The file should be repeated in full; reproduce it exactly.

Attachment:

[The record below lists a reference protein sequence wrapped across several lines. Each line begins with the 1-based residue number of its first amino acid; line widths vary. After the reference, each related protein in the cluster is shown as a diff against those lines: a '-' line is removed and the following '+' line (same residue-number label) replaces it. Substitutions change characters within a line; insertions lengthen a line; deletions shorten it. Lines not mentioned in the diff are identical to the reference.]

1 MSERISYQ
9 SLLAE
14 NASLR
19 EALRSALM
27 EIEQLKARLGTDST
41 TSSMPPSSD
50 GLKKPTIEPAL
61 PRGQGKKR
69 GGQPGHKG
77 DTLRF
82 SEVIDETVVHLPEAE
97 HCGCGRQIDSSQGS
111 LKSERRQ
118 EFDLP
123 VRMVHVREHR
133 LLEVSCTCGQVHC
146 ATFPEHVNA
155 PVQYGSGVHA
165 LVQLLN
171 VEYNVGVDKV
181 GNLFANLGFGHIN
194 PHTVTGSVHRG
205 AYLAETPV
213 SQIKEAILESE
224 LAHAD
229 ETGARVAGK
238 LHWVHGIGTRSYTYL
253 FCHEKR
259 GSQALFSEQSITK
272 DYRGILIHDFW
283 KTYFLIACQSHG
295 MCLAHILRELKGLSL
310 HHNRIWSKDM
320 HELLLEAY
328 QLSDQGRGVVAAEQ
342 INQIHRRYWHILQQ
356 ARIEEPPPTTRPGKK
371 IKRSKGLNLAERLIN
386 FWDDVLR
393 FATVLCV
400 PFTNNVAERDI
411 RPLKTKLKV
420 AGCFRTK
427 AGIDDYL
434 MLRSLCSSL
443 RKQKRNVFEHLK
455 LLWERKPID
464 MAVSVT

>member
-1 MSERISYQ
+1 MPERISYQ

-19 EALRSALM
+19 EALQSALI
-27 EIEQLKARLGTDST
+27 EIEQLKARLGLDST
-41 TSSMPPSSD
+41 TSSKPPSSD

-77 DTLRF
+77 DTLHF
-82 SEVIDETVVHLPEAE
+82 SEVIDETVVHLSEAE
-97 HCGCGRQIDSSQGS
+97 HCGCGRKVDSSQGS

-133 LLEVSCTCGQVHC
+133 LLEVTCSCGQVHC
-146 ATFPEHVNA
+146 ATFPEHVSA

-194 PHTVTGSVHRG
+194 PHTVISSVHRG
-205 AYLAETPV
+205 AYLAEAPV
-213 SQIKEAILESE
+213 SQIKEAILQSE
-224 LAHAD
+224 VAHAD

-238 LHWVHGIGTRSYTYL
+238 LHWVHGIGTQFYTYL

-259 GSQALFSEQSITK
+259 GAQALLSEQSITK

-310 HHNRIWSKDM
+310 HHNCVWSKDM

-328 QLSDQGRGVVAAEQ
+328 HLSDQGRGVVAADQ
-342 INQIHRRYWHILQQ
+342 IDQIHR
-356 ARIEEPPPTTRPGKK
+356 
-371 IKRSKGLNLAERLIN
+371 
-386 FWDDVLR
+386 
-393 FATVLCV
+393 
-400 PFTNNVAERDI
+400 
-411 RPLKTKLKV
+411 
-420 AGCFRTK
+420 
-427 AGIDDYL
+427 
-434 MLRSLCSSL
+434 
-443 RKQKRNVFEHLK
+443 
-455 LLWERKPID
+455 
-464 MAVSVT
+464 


[The record below lists a reference protein sequence wrapped across several lines. Each line begins with the 1-based residue number of its first amino acid; line widths vary. After the reference, each related protein in the cluster is shown as a diff against those lines: a '-' line is removed and the following '+' line (same residue-number label) replaces it. Substitutions change characters within a line; insertions lengthen a line; deletions shorten it. Lines not mentioned in the diff are identical to the reference.]

1 MSERISYQ
9 SLLAE
14 NASLR
19 EALRSALM
27 EIEQLKARLGTDST
41 TSSMPPSSD
50 GLKKPTIEPAL
61 PRGQGKKR
69 GGQPGHKG
77 DTLRF
82 SEVIDETVVHLPEAE
97 HCGCGRQIDSSQGS
111 LKSERRQ
118 EFDLP
123 VRMVHVREHR
133 LLEVSCTCGQVHC
146 ATFPEHVNA
155 PVQYGSGVHA
165 LVQLLN
171 VEYNVGVDKV
181 GNLFANLGFGHIN
194 PHTVTGSVHRG
205 AYLAETPV
213 SQIKEAILESE
224 LAHAD
229 ETGARVAGK
238 LHWVHGIGTRSYTYL
253 FCHEKR
259 GSQALFSEQSITK
272 DYRGILIHDFW
283 KTYFLIACQSHG
295 MCLAHILRELKGLSL
310 HHNRIWSKDM
320 HELLLEAY
328 QLSDQGRGVVAAEQ
342 INQIHRRYWHILQQ
356 ARIEEPPPTTRPGKK
371 IKRSKGLNLAERLIN
386 FWDDVLR
393 FATVLCV
400 PFTNNVAERDI
411 RPLKTKLKV
420 AGCFRTK
427 AGIDDYL
434 MLRSLCSSL
443 RKQKRNVFEHLK
455 LLWERKPID
464 MAVSVT

>member
-1 MSERISYQ
+1 MPERISYQ

-19 EALRSALM
+19 EALQSALI
-27 EIEQLKARLGTDST
+27 EIEQLKARLGLDST
-41 TSSMPPSSD
+41 TSSKPPSSD

-77 DTLRF
+77 DTLHF
-82 SEVIDETVVHLPEAE
+82 SEVIDETVVHLSEAE
-97 HCGCGRQIDSSQGS
+97 HCGCGRKVDSSQGS

-133 LLEVSCTCGQVHC
+133 LLEVTCSCGQVHC
-146 ATFPEHVNA
+146 ATFPEHVSA

-194 PHTVTGSVHRG
+194 PHTVISSVHRG
-205 AYLAETPV
+205 AYLAEAPV
-213 SQIKEAILESE
+213 SQIKEAILQSE
-224 LAHAD
+224 VAHAD

-238 LHWVHGIGTRSYTYL
+238 LHWVHGIGTQFYTYL

-259 GSQALFSEQSITK
+259 GAQALLSEQSITK

-310 HHNRIWSKDM
+310 HHNCVWSKDM

-328 QLSDQGRGVVAAEQ
+328 HLSDQGRGVVAADQ
-342 INQIHRRYWHILQQ
+342 IDQIHR
-356 ARIEEPPPTTRPGKK
+356 
-371 IKRSKGLNLAERLIN
+371 
-386 FWDDVLR
+386 
-393 FATVLCV
+393 
-400 PFTNNVAERDI
+400 
-411 RPLKTKLKV
+411 
-420 AGCFRTK
+420 
-427 AGIDDYL
+427 
-434 MLRSLCSSL
+434 
-443 RKQKRNVFEHLK
+443 
-455 LLWERKPID
+455 
-464 MAVSVT
+464 